X-Message-Number: 30170
Date: Wed, 19 Dec 2007 08:26:29 -0700
From: hkhenson <>
Subject: Machine personality was "evil" AI & consciousness
References: <>

At 03:00 AM 12/19/2007, Robert Ettinger wrote:


>In other words, he questions the relevance of consciousness in computers to
>the potential dangers of powerful computers. Let my try to clarify:
>The potential danger of intelligent computers is that they might have
>motives resulting in choices inimical to us. My point is that a 
>system  without
>feeling, without subjectivity, cannot have motives in the sense that we  do.

Exactly stated.

As social animals we interact with other social animals with motives 
built into brain structures by genes.  One of the most important of 
these is to seek status in the eyes of those of our social 
group.  People or machines who do this will not be motivated to wipe 
out the people (and machines) who hold them in high regard.

>It doesn't want anything or fear anything. It can only have 
>programmed  goals,
>states to attempt to reach or to avoid, which is very 
>different.  These goals must
>be very explicit and unambiguous.

Robert, I am not even sure that will do it.  "Minimize human misery" 
is explicit and unambiguous.  A machine without social motives might 
rationally conclude that killing the entire population of humans was 
the most effective way to reach the goal. "Maximize human happiness" 
could be equally lethal.

>Any attempt by the programmer  to paint
>with a broad brush will inevitably result in freeze-up, and 
>trying  to foresee
>all future possibilities in detail is hopeless.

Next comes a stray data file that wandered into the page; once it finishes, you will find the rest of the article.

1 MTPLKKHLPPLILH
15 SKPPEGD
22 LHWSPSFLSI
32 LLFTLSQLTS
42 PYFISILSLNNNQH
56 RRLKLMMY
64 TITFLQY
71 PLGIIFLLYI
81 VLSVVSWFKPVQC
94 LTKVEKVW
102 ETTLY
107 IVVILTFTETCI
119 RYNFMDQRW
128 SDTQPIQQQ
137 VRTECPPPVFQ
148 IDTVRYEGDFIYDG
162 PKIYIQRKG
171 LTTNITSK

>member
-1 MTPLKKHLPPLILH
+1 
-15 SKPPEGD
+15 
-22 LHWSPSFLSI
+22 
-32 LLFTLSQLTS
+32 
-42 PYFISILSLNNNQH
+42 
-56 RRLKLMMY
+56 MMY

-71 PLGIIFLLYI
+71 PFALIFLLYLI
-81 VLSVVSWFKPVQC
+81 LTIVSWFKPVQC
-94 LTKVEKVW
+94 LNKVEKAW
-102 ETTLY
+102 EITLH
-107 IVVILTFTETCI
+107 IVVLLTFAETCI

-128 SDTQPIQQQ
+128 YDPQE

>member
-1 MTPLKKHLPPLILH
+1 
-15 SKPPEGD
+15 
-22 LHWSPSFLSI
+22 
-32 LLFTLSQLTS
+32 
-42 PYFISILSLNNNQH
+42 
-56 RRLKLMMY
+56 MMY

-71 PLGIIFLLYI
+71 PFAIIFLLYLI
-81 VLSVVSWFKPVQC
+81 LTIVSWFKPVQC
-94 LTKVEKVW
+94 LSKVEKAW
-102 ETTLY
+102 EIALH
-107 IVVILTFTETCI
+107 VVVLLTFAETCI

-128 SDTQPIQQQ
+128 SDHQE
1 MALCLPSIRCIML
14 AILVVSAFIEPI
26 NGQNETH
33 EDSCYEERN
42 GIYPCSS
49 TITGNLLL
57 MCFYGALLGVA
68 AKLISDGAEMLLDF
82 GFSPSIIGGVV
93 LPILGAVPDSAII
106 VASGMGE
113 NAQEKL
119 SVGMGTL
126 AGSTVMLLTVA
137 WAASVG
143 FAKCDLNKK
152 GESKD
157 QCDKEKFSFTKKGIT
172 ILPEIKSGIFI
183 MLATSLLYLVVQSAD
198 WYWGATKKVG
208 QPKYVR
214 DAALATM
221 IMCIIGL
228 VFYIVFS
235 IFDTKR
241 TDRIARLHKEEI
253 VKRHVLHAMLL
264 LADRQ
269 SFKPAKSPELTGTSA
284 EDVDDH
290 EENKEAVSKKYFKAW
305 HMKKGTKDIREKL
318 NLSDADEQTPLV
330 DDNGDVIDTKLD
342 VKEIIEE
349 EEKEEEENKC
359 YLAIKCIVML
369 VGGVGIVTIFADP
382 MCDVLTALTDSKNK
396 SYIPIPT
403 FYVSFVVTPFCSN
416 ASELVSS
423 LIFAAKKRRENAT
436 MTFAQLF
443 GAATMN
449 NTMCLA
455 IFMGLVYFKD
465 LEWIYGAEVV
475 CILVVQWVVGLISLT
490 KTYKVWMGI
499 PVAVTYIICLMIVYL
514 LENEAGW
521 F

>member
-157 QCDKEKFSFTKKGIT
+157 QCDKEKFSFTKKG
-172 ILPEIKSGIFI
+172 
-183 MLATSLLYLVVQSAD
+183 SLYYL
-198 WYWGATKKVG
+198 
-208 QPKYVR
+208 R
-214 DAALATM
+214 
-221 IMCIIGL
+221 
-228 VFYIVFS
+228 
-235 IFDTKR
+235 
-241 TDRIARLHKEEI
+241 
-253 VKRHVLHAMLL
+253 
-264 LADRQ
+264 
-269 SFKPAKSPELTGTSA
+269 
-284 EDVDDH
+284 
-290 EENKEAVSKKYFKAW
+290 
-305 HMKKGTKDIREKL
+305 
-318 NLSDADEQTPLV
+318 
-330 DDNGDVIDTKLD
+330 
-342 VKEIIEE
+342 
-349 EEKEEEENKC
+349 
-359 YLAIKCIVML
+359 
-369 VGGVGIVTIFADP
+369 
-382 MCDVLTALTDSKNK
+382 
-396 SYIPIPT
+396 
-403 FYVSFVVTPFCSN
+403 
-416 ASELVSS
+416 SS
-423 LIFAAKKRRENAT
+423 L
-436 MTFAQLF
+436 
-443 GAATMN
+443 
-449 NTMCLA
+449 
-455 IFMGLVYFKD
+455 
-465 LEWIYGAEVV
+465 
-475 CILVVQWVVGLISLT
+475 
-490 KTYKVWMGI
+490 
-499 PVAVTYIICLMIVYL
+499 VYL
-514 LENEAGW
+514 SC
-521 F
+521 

>In any case, to repeat myself, when some programmer thinks he is near  a
>super-intelligent program, he will build in safeguards, e.g. in certain
>situations requiring a pause for external input. That there is 
>little present  effort
>to do this simply reflects the fact that such programs are nowhere on the

I think the simulation of human brains is more likely to yield early 
useful results.  Certainly we are making progress in understanding 
what cause them to be the way they are.

Here is how I treated it in fiction:

"As soon as the seed finished the dish (after consulting its clock, 
its GPS location and the place of the sun), it aligned the dish on 
the African net communication transponder attached to the 
geosynchronous ring and asked for a permanently assigned address on 
the net.  Up to that point the clinic seed was a generic 
product.  The address it was assigned was just a string of 
hexadecimal numbers but it was a _unique number_!  The clinic's 
personality was human in that it could feel happy, even smug, about 
acquiring its very own _unique identification_.

"The clinic had other carefully selected human personality 
characteristics such as seeking the good opinion of its peers (humans 
and other of its kind alike).  It also had a few unhuman limits.

"Since humans have a hard time relating to groups of hexadecimal 
numbers, the seed also picked a name for itself.   It knew from 
Lothar and Mabo it had been exchanged for a monkey skull.  Susan had 
been the name of the leader of its psychological integration group . 
. . . insert one in the other, drop a few letters, test to see if the 
name was in use . . . Suskulan.  Suskulan had a choice of gender as 
well, male, female or neutral.  Depending on the culture, clinics 
were better accepted in some places as male, some as female, and some 
neutral.  The database for the Tamberma indicated it would be better 
accepted presenting itself as an old male spirit."

(Google "clinic seed" if you want to read the rest of it.)

An interesting fact is that nobody so far has picked up on the tragic 
aspects of the story.  Getting what you ask for can be lethal (or its equal).

Keith Henson

Rate This Message: http://www.cryonet.org/cgi-bin/rate.cgi?msg=30170